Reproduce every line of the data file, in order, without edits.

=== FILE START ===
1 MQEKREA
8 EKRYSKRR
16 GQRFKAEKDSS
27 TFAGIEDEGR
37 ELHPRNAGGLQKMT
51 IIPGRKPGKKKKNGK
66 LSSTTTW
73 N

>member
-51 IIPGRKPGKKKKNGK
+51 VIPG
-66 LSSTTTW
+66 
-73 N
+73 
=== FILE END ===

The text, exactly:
1 MQEKREA
8 EKRYSKRR
16 GQRFKAEKDSS
27 TFAGIEDEGR
37 ELHPRNAGGLQKMT
51 IIPGRKPGKKKKNGK
66 LSSTTTW
73 N

>member
-51 IIPGRKPGKKKKNGK
+51 VIPG
-66 LSSTTTW
+66 
-73 N
+73 